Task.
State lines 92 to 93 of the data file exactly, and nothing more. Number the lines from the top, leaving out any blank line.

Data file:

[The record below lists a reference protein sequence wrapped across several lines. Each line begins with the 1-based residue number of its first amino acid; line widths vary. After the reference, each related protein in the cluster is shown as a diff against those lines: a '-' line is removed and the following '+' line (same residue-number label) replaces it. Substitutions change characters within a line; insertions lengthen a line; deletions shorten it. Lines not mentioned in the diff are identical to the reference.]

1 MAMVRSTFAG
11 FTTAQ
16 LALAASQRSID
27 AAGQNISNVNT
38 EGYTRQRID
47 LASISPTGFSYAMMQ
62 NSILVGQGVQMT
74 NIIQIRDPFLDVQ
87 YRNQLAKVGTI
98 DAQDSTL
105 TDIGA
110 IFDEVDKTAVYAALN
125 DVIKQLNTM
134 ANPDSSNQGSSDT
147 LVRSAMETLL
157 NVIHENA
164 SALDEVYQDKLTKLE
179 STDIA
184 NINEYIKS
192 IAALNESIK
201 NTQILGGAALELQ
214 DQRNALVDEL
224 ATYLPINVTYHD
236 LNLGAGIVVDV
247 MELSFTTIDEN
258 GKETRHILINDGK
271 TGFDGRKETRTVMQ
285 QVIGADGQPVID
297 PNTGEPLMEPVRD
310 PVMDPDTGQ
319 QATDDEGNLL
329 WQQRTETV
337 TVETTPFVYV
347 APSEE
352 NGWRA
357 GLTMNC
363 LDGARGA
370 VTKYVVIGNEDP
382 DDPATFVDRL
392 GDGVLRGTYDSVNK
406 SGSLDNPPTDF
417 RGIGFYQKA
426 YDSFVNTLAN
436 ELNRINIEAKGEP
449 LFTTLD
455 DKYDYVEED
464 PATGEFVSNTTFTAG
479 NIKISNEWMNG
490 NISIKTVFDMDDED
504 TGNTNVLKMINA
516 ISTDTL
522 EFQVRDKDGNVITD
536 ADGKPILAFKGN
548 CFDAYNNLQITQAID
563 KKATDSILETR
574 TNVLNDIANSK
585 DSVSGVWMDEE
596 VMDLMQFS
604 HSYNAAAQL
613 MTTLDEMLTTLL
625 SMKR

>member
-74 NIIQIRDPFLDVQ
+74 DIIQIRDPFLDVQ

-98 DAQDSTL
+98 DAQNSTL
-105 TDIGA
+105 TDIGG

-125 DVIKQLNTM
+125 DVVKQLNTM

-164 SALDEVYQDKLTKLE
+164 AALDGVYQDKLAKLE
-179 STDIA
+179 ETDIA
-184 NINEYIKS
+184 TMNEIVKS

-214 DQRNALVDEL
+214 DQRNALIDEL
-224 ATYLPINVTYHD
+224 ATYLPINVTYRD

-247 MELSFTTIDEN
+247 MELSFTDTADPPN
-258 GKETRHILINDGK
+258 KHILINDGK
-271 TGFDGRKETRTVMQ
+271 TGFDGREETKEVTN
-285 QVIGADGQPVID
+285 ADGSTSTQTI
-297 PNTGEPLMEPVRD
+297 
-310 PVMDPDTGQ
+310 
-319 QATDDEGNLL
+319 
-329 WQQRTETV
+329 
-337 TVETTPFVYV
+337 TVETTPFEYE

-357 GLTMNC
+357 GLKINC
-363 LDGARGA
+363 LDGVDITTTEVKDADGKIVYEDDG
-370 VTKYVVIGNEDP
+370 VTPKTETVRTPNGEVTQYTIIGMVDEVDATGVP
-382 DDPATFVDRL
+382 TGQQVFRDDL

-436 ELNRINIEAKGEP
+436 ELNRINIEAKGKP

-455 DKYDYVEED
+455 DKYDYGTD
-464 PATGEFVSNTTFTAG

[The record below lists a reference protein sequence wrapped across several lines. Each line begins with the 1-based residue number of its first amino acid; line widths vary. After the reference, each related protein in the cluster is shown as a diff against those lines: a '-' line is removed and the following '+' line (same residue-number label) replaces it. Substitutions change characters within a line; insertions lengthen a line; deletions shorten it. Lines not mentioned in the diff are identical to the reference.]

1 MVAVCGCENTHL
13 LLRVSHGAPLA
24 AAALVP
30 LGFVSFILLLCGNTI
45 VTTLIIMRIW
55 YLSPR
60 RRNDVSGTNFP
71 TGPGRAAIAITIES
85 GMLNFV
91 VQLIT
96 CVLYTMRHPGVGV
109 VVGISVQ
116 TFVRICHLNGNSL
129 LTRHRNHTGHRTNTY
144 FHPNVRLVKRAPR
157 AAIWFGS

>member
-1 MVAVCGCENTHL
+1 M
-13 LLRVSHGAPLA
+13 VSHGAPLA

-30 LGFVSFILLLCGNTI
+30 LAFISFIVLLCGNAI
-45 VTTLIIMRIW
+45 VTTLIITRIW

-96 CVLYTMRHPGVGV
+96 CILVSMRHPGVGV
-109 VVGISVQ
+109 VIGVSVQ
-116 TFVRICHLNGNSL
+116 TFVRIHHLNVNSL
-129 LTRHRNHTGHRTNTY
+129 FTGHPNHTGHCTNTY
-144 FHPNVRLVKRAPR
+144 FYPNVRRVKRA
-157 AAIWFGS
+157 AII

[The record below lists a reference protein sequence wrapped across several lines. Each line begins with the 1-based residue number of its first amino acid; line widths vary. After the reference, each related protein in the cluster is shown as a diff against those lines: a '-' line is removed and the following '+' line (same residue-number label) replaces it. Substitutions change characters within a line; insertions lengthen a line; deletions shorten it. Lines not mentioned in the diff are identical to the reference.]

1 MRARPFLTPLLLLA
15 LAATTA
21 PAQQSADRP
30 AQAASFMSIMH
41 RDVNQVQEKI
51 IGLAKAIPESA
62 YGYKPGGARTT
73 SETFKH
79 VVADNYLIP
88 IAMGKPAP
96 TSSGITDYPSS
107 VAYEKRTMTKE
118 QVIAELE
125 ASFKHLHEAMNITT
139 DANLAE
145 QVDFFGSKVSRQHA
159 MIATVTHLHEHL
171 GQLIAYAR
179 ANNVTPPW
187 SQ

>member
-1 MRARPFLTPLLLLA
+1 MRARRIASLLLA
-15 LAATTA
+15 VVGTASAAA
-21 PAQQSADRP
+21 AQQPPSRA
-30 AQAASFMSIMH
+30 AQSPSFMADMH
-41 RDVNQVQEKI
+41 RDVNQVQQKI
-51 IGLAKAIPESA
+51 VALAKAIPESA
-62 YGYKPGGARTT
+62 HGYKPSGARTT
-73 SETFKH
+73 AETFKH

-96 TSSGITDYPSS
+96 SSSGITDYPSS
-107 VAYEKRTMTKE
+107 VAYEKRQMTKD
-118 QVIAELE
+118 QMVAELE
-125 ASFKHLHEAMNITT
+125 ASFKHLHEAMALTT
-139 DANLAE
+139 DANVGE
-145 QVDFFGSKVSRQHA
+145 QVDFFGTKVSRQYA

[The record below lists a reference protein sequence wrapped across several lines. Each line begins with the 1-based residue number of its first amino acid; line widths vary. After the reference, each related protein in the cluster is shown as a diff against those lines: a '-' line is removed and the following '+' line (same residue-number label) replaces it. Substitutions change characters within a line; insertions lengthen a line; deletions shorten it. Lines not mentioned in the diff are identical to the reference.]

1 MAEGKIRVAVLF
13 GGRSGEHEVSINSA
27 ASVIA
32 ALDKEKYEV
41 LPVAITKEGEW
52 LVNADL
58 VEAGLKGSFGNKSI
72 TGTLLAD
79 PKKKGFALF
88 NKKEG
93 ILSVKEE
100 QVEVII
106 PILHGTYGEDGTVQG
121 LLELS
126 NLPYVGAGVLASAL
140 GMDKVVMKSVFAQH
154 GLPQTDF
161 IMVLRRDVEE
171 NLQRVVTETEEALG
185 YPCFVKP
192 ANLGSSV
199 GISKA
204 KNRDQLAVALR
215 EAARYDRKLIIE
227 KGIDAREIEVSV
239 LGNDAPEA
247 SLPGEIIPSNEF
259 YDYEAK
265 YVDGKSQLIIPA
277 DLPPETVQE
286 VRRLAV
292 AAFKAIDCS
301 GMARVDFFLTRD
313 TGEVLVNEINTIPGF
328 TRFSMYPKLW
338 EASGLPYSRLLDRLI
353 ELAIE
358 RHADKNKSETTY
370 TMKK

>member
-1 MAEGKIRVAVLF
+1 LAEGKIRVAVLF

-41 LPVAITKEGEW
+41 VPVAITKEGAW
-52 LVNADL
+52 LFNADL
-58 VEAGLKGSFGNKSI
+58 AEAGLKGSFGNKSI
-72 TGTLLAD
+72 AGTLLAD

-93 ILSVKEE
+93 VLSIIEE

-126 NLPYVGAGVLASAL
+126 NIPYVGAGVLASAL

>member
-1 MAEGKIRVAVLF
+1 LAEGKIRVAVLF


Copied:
-310 PVMDPDTGQ
+310 